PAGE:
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A Canadian flag waves in front of a BlackBerry logo at the smartphone maker’s campus in Waterloo, Ont., on Sept. 23, 2013.MARK BLINCH/Reuters

BlackBerry Ltd. may soon have $500-million (U.S.) more cash to help fund a buyout, thanks to a tax refund it expects to receive in the next year.

The money, which BlackBerry refers to in financial documents this week as "a significant income tax refund," would be a timely cash infusion that would enable a potential buyer to use less borrowed money.

Fairfax Financial Holdings Ltd. has signed a letter of intent to pay $4.7-billion for BlackBerry and is now seeking to pull together cash to execute the deal, and other private-equity groups are also said to be looking at the smartphone maker. What isn't clear yet is how much debt the company could support in a leveraged buyout. While the company has currently has no debt, its business has been burning cash – meaning banks are likely to restrict the amount they will lend it.

BlackBerry said in corporate filings that it expects to receive the money in the first half of fiscal 2015, or by the end of August next year. A BlackBerry spokesman would not say Thursday if the bulk of the refund is expected from Canada, or if it involves other jurisdictions.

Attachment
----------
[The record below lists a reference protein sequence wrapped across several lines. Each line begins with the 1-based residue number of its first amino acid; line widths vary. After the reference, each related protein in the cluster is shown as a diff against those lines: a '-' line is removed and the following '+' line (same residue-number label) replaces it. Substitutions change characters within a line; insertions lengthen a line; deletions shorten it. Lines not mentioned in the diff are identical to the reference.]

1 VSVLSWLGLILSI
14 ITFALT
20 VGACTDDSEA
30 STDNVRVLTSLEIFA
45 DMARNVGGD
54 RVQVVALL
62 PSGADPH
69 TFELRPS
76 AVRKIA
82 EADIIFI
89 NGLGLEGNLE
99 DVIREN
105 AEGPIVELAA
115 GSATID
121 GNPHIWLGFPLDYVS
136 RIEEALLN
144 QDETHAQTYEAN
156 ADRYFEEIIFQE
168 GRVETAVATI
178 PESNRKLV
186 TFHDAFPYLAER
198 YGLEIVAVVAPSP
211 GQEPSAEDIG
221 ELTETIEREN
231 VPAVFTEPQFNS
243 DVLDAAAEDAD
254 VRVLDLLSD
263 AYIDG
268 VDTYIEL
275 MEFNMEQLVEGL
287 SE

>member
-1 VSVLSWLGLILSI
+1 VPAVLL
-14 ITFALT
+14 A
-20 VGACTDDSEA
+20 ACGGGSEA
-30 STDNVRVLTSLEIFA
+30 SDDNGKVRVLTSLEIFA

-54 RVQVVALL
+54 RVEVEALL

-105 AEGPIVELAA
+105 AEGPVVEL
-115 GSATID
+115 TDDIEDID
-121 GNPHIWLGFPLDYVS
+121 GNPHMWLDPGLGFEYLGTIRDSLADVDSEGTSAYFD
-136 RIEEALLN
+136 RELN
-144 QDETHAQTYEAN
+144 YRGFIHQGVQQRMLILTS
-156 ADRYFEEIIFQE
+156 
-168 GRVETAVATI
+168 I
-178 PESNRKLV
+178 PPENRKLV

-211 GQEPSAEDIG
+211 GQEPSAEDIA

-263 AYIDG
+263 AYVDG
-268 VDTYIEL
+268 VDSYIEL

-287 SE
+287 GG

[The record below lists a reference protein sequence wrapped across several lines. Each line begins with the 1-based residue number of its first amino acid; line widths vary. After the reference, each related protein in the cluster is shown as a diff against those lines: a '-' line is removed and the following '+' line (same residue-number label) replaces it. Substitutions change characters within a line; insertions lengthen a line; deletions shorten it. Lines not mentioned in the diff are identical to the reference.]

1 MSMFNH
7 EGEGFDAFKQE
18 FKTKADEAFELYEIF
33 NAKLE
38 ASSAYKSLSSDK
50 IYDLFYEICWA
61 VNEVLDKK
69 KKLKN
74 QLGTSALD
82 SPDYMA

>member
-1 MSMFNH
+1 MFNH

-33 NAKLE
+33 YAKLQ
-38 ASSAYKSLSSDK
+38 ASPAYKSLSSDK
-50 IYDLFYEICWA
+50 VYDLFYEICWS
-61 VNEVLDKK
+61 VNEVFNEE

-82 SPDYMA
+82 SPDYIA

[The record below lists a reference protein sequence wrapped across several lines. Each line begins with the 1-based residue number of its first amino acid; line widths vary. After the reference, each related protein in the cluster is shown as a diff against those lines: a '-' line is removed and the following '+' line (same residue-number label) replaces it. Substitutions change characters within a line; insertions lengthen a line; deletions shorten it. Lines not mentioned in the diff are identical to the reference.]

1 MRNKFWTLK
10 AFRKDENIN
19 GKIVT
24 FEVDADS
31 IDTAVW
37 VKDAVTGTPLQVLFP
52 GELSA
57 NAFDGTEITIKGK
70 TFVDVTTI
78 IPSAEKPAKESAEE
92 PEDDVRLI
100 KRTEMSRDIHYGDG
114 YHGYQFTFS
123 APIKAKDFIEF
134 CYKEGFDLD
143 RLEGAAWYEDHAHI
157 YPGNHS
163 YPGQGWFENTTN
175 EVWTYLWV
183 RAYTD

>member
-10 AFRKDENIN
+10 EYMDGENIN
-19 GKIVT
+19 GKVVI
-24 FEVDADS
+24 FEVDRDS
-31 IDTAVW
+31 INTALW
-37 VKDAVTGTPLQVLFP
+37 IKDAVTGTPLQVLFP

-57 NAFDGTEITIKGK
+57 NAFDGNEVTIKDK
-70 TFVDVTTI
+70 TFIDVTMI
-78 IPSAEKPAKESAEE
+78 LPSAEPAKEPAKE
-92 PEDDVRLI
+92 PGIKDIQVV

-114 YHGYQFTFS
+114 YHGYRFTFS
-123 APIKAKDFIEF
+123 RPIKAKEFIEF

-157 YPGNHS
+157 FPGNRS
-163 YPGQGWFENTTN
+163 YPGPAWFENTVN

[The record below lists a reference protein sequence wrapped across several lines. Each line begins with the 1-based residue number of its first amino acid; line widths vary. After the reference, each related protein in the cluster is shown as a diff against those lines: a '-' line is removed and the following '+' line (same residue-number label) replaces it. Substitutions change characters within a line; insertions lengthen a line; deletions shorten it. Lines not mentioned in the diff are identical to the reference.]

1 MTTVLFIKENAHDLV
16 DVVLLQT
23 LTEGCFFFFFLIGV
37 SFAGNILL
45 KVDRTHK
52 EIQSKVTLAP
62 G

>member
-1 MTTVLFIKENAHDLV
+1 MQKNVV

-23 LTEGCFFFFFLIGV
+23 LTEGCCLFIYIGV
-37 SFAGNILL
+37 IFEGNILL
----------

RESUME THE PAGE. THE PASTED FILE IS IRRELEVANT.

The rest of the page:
Based in Waterloo, Ont., the company pays income tax in numerous countries around the world. However, BlackBerry has received sizable tax refunds from Ottawa before. In June, BlackBerry reported a significant tax refund from the Canadian government during the first quarter, relating to its taxes for fiscal 2013. It appears from the disclosure that that refund was more than $500-million (Canadian).

Fairfax has said it is seeking debt financing from Bank of Montreal and Bank of America in advance of a deal. Securing debt financing for a company with uncertain market prospects requires security against the loan.

The pending tax refund could help secure those funds. Banks will typically lend money against a future tax refund – though the lenders would conduct their own due diligence to satisfy themselves that the refund claim is legitimate, and will arrive when BlackBerry expects.

If the lenders balk because they are not confident the full tax return is coming, there is another option outside of the banks. There is a market to sell future tax refunds, in which a buyer would take the risk that the refund doesn't come, or is delayed. In that scenario, BlackBerry would have to settle for an amount less than the face value of the tax refund to reflect that possibility.

Fairfax, the insurance and investment firm led by Prem Watsa, is offering a conditional $9 (U.S)-a-share for the company. But the Toronto-based company may run into competitors in the auction. Private equity player Cerberus Capital Management LP of New York has been mentioned as a possible suitor for BlackBerry, which ruled the smartphone market a decade ago, but has lost ground to powerful rivals such as Apple and Samsung.

Company founder, and former co-CEO, Mike Lazaridis is also said to be interested in taking part in a bid for BlackBerry, though the company has declined comment. Mr. Lazaridis is also one of the company's largest shareholders.